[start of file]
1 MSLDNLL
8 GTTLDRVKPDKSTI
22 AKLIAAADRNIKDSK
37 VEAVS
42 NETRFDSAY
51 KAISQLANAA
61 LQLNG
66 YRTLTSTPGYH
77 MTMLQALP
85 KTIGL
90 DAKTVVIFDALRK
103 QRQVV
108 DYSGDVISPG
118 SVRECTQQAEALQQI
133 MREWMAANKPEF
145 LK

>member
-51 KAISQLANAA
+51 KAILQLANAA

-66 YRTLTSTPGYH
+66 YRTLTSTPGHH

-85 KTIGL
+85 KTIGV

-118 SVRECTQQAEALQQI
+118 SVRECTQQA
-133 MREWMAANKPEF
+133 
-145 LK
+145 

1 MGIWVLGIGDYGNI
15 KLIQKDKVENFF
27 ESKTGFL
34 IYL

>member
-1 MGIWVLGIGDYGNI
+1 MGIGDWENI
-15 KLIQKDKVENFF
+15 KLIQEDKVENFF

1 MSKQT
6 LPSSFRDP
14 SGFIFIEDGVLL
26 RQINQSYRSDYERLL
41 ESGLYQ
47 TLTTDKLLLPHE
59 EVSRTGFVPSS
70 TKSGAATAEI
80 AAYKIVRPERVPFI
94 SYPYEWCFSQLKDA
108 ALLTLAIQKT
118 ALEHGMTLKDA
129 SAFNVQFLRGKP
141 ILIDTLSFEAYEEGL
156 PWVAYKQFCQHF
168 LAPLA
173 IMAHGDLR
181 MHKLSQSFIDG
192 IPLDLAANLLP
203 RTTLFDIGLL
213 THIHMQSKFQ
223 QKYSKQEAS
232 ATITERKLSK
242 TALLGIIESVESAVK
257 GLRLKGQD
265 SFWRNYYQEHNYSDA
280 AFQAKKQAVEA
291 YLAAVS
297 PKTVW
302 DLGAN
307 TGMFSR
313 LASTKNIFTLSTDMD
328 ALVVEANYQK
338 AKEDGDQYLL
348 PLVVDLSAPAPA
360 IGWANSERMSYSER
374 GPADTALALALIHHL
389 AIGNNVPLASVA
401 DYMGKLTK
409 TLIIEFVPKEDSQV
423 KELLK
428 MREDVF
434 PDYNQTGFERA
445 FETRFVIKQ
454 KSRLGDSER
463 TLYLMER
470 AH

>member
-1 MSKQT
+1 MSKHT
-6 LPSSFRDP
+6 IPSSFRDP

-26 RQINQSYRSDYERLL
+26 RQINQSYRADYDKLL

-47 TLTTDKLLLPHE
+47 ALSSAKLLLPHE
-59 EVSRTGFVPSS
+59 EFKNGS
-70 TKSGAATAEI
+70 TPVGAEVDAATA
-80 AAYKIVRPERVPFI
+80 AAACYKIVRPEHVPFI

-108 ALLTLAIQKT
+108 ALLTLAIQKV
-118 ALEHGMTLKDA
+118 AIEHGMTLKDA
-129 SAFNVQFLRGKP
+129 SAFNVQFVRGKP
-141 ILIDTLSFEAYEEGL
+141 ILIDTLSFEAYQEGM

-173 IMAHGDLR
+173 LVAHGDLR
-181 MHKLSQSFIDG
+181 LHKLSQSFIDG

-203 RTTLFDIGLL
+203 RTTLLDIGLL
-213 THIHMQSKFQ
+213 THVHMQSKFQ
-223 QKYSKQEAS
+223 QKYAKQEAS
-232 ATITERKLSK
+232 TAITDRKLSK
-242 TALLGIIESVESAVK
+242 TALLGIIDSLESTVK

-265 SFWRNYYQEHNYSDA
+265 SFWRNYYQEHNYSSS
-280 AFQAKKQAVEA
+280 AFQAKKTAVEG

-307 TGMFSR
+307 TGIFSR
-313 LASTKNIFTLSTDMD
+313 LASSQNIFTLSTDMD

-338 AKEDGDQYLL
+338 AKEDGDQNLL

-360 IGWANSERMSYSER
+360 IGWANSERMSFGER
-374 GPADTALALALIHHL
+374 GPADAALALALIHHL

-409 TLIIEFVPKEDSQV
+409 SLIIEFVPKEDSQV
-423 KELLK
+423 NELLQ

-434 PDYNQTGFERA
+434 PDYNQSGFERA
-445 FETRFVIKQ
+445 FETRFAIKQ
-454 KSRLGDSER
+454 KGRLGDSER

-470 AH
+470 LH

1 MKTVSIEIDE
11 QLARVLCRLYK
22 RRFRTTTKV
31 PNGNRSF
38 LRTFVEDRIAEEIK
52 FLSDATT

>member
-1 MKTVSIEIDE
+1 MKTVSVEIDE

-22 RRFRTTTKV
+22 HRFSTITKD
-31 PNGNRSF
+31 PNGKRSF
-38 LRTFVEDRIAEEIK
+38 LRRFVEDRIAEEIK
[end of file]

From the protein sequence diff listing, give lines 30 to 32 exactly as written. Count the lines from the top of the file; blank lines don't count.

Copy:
1 MGIWVLGIGDYGNI
15 KLIQKDKVENFF
27 ESKTGFL